The Market Institute President Charles Sauer has a new article in Real Clear Markets highlighting the perils of the push in Congress by some Democrats and even a few Republicans to use antitrust laws to target “Big Tech.”
“Imagine a business that runs a factory in a small town. The factory was the town’s leading employer and paid its employees higher-than-average wages. The business also supported numerous civic and charitable efforts — many of them aimed at improving the lives of the town’s children.
The only problem is the business plays bad music for their employees.
Now imagine one day the town council rose up and announced they have passed a law they say will address the problems with the company. But the law does nothing to stop them from playing their bad music, instead it merely makes it harder for the company to produce their product. The new law also makes their products less appealing, making it more difficult for them to provide high wages and support the community.
Do you think the voters would approve the town council’s actions?
If you said yes, then you are probably an advisor to Senate Majority Leader Chuck Schumer or Senate Judiciary Committee Antitrust Subcommittee Chair Amy Klobuchar. According to media reports, Schumer intends to bring Senator Klobuchar’s S. 2992, the American Innovation and Choice Online Protection Act, to the Senate floor in a few weeks. The bill is being marketed as addressing concerns about Big Tech companies like Facebook and Google.
One provision of S. 2992 prohibits technology companies from “discriminating against similarly situated” businesses in enforcing its terms of service. Concerns have been raised by some progressives that this could make it impossible for Big Tech to practice content moderation. This would force tech companies to lobby Congress for the right censor users, and putting Congress in the position of deciding what content is permissible. Conservatives and libertarians should be concerned about Congress having this type of power – and private companies being forced to plead with Congress about running their business.
Does anyone think giving politicians and bureaucrats more power over Big Tech’s content moderation will result in more free speech online?
Further, S. 2992 also prohibits Big Tech companies from requiring smaller businesses to use certain products as a condition of using their platform. Consequently, this could dramatically harm the quality of results that we currently get from google, break Prime, and countless other services that we are used to using.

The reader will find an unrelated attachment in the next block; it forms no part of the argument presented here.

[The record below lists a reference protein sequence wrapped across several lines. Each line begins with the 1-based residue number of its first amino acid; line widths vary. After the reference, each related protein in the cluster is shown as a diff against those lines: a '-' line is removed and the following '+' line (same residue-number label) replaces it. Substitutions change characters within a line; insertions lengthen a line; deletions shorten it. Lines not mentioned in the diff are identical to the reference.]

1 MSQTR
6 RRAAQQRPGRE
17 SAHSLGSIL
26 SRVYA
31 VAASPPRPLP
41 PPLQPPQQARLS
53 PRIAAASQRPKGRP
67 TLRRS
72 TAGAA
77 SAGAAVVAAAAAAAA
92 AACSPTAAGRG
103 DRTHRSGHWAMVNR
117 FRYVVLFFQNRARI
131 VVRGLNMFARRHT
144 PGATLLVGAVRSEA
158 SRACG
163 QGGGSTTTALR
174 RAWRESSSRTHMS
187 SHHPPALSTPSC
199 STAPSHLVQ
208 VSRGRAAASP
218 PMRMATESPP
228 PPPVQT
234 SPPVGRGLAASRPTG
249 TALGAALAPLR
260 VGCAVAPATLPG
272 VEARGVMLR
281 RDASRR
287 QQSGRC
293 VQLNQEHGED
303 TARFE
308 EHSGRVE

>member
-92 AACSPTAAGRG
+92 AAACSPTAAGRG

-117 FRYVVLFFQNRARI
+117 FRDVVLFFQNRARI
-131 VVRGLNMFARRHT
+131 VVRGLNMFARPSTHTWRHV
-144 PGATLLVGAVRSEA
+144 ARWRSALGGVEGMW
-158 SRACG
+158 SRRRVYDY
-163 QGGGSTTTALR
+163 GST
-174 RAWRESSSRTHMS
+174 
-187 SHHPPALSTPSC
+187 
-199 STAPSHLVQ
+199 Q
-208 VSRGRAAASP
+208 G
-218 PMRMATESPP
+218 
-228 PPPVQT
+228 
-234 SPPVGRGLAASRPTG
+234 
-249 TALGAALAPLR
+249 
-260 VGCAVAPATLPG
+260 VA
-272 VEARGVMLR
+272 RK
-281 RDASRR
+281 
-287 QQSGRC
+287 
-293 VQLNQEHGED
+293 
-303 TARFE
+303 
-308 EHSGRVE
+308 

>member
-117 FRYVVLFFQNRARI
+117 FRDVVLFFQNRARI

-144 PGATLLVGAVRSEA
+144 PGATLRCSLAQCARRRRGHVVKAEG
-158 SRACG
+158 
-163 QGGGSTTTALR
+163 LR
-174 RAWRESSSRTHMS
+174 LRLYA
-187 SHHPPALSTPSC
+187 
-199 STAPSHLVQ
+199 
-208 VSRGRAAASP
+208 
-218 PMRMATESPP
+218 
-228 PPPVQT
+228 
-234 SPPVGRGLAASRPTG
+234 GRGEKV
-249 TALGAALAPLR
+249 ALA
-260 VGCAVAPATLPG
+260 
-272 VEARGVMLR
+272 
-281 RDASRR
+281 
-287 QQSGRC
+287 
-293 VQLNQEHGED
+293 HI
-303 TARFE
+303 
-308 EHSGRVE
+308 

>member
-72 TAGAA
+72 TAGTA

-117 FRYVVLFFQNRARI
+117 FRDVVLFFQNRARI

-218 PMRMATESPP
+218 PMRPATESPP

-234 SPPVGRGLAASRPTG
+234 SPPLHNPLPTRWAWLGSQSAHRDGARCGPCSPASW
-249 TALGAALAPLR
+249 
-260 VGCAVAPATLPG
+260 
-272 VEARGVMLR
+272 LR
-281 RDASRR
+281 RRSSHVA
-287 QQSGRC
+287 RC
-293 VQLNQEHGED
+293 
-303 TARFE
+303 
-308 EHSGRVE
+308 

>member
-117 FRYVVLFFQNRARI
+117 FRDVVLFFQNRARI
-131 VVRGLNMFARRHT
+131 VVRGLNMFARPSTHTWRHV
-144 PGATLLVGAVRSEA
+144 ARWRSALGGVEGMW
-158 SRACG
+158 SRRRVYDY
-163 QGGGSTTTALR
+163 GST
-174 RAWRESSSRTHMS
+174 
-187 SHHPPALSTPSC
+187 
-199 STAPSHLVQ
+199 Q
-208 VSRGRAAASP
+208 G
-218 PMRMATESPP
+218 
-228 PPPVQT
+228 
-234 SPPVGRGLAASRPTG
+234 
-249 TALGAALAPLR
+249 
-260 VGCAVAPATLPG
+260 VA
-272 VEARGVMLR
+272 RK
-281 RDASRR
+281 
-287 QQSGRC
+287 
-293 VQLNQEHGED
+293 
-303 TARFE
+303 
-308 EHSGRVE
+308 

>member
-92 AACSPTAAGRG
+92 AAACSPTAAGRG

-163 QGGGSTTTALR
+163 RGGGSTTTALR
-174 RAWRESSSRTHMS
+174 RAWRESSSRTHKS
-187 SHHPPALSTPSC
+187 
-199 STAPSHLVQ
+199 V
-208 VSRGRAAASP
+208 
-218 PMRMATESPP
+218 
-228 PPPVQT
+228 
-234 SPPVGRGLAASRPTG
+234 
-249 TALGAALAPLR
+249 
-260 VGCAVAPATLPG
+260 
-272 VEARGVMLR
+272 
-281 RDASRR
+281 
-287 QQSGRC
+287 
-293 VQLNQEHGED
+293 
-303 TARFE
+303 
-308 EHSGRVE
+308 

The word is starting to get around, and some politicians are starting to see the problems. Politico has reported that some centrist democrats are asking Schumer to delay the vote. This is because they are starting to realize that voting to limit their ability to find new businesses and products via Amazon Prime may not be popular with voters.
One would think Republicans would relish a Senate debate on this bill as it could win them the Senate in November. However, a number of prominent Republican Senators — including Ted Cruz, Josh Hawley, Lindsey Graham, and Chuck Grassley — have endorsed S. 2992! These Senators are convinced that Big Tech companies have amassed such great market powers that cannot be dislodged or changed absent government interference. Facebook’s dramatic loss of users and revenue in the last year — to Amazon’s dramatic stock slide — to the rise of new tech companies that are challenging the major industries show the Big Tech companies are not immune to market pressure.
While the average Republican voter may be likely to resent Big Tech’s “content moderation” policies, they likely also enjoy Amazon Prime, Google Maps, and other online products. These individuals will not be happy when they discover the reason they no longer get guaranteed two day delivery for non-Amazon products bought through Prime and their searches do not give them the most popular items is because conservatives like Ted Cruz and Josh Hawley teamed up with Klobuchar, Schumer, Nancy Pelosi, and Joe Biden to cripple Prime, Maps, and other popular interest services. They will be particularly outraged when they learn the bill does little to address concerns about Big Tech’s content moderation — except to give Congress, the bureaucracy, and the federal courts more control of Big Tech’s content moderation rectifiers.
S. 2992 will harm consumers and small business more than it will affect Big Tech. Even worse, it represents a bait-and-switch where Senators trying to fight Big Tech censorship but make the problem worse whilst creating a new host of problems.”